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Saturday, April 23, 2011

Refuting The “Legend” Theory

Another theory claims that the resurrection is simply a legend that developed over time and was recorded later in the Bible as fact. There’s a couple of major problems with this naive theory. The first problem is that Biblical account reveals embarrassing details about the disciples.”

Actually, the first problem is that the bible really says next to nothing about the disciples. The apostles should be twelve of the most famous people in history. We’re told they were hand picked by Jesus to witness his wondrous deeds, learn his sublime teachings, and take the good news of his kingdom to the ends of the earth.

Which makes it all the more surprising that we know next to nothing about them. We can’t even be sure of their names: the gospels list a collection of more than twenty names for the so-called twelve disciples – with Bartholomew sometimes showing up as Nathanael, Matthew as Levi and Jude as Thaddeus, Lebbaeus, or Daddaeus!

It should be apparent that if the twelve were actual historical figures, with such an important role in the foundation and growth of the Church, it would be impossible to have such wild confusion over the basic question of who they really were.

But what do we know about any of them?

The fact is that for seven of the twelve, our only early source, the Gospels, say nothing about them at all. They are just names on a list.

Isn’t it a tad odd that such worthies, infused with the Holy Spirit and given powers to heal the sick and cast out demons, wrote nothing, or had nothing written for them or about them? Isn’t it odd that men chosen to be eye-witnesses to the mighty deeds of Jesus, wrote no eye-witness statements, left no sermons, no memoirs, no letters, no teachings, no pithy words of encouragement?

All that we have about “the twelve” are conflicting legends and fantastic stories from a much later date, tall stories about where they went, what they did and most especially how they died. Their deaths, it seems, have been recorded in loving and lurid detail. And it is the graphic deaths of the disciples that solves the riddle. We’ve all heard the apologetic claim: “Would they have died for a lie? Therefore the story of Jesus must be true.”

But we all know how useful to a cause is a dead martyr, even if he’s a fiction. In the case of Jesus, the twelve are a fiction, a necessary entourage for a sun god, passing through the twelve constellations of the zodiac. Just like other saviour gods, Jesus had to have his retinue.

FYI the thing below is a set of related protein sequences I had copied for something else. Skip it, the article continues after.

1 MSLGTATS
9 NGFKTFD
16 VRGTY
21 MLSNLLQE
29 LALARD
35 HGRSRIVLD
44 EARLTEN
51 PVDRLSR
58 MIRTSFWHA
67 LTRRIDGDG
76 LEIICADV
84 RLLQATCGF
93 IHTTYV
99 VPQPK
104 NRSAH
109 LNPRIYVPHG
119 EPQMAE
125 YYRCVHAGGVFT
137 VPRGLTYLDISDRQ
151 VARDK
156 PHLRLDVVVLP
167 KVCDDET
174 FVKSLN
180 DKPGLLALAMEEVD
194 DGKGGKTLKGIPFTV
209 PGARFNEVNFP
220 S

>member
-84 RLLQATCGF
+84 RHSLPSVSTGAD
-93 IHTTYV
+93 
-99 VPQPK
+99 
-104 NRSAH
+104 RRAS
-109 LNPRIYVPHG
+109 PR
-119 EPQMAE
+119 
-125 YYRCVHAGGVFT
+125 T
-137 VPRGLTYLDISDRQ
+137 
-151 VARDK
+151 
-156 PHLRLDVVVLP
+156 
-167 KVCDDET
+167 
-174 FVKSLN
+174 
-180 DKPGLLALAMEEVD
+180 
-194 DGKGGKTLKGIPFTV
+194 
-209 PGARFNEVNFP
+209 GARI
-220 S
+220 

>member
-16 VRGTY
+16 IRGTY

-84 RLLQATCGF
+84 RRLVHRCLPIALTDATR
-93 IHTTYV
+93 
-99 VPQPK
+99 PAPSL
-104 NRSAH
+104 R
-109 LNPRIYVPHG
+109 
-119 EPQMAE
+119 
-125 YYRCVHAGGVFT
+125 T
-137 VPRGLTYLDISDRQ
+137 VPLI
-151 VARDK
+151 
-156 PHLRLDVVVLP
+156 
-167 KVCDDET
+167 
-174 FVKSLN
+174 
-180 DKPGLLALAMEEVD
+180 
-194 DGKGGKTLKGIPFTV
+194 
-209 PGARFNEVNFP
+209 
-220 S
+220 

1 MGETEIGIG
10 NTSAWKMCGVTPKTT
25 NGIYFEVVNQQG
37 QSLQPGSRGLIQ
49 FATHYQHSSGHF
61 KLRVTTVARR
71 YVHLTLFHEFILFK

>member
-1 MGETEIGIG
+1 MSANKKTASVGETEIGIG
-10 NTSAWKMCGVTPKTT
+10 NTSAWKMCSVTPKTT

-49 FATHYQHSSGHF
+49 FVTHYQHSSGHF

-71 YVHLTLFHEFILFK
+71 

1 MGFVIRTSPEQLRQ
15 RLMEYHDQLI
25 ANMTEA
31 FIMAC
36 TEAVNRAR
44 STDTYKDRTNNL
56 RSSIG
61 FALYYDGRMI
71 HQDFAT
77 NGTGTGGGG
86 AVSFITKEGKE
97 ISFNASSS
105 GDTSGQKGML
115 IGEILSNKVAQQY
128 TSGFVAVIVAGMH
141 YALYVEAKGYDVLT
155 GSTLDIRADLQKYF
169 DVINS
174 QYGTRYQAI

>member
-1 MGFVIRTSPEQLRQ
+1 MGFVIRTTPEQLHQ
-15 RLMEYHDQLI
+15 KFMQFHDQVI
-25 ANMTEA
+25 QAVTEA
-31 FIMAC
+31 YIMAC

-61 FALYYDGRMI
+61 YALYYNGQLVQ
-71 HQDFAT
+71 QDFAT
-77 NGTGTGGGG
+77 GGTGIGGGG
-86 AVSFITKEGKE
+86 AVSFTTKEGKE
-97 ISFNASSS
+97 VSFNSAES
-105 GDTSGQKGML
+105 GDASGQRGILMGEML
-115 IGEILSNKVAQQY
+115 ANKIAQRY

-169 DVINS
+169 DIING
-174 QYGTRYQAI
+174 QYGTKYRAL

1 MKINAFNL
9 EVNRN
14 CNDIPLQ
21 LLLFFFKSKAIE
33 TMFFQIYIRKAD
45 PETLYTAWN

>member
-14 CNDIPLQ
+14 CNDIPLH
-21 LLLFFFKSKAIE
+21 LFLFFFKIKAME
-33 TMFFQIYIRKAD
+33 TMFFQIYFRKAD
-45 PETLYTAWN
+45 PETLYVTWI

The truth is, the twelve disciples are a grubby and sordid invention.

“Would the disciples have suffered and died for a fabricated saviour?”

One of the reeds of straw holding up the shabby edifice of Christendom is the alleged suffering and cruel fate of his original apostles, the twelve disciples chosen by the Lord himself. By their heroic, cheek-turning sacrifice, these worthies earned their martyr’s crown and joined their Lord in Heaven. In so-doing, they inspired generations of noble Christians, who ultimately taught the blood-thirsty Romans the Christian values of compassion and brotherly love. Well, that’s the myth.

Though cruelty and human suffering have ever been integral to the history of the Church the fanatics of Christ have rarely been the victimized innocents. Rather it has been the Christians who have bathed their faith in the blood of others.

There is NO corroborating evidence for the existence of the twelve Apostles and absolutely NO evidence for the colourful variety of martyrs’ deaths they supposedly experienced. The Bible itself actually mentions the death of only two apostles, a James who was put to death by Herod Agrippa (see James for a discussion of this tricky character) and the nasty Judas Iscariot (see below), who gets several deaths because he’s the bad guy.

Legend and tradition alone, dreamed up by the early churches in their bid for legitimacy and authority, provided the uplifting fables of heroics and martyrdom. The plethora of conflicting claims and alternative deaths stand eloquent testimony to wholesale fabrication of the non-existent godman’s non-existent companions.

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